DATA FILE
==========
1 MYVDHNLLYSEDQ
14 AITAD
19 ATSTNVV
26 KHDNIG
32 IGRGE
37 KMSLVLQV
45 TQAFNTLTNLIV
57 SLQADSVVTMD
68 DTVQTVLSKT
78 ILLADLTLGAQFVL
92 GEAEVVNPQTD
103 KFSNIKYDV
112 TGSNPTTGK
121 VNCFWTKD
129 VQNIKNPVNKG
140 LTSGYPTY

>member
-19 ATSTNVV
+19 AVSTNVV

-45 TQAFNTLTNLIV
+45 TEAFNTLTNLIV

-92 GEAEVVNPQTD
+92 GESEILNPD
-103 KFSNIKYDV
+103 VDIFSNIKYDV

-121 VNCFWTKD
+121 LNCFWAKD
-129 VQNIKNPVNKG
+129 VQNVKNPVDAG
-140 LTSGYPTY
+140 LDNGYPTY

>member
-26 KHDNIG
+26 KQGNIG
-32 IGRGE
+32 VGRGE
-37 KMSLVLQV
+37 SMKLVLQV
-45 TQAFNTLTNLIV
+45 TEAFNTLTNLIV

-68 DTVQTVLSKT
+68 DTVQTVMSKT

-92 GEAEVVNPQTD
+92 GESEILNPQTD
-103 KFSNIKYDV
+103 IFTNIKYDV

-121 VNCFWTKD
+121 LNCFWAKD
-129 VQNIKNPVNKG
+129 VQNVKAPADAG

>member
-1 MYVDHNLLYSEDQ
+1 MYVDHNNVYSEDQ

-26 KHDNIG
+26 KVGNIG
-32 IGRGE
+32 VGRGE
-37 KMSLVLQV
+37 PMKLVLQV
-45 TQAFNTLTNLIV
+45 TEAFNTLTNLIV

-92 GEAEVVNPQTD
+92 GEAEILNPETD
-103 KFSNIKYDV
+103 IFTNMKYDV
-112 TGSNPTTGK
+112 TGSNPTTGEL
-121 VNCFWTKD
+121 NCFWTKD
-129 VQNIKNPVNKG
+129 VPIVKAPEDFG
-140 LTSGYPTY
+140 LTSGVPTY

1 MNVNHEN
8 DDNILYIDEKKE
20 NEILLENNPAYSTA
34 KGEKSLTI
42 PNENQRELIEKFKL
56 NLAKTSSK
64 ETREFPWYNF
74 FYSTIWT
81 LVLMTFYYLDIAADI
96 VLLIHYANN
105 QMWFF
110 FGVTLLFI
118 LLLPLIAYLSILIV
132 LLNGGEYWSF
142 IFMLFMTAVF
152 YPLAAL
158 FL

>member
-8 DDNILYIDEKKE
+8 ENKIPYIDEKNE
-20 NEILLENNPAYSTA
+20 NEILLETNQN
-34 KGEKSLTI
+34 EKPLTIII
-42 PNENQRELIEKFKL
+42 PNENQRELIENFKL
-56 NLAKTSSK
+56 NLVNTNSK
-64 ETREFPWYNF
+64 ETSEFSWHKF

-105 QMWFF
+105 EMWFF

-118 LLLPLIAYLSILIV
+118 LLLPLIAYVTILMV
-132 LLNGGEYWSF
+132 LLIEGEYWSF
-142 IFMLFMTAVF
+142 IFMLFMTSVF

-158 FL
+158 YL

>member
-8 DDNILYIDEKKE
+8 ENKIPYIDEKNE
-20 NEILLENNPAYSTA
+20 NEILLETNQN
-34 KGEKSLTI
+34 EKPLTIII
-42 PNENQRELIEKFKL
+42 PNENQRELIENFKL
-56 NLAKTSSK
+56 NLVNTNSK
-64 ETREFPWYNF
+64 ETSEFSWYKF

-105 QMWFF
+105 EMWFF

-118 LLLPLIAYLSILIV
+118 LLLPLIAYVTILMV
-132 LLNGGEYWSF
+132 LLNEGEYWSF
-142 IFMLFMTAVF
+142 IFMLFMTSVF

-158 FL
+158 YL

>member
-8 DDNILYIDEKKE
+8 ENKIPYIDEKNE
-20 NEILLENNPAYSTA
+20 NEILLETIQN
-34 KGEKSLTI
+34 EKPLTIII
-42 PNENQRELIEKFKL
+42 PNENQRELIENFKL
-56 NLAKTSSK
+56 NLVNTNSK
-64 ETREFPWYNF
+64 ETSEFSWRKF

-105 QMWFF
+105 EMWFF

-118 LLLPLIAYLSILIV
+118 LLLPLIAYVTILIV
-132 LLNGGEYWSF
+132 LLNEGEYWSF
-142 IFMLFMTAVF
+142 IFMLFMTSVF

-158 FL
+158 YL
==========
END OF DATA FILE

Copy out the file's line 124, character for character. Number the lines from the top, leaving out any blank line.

+56 NLVNTNSK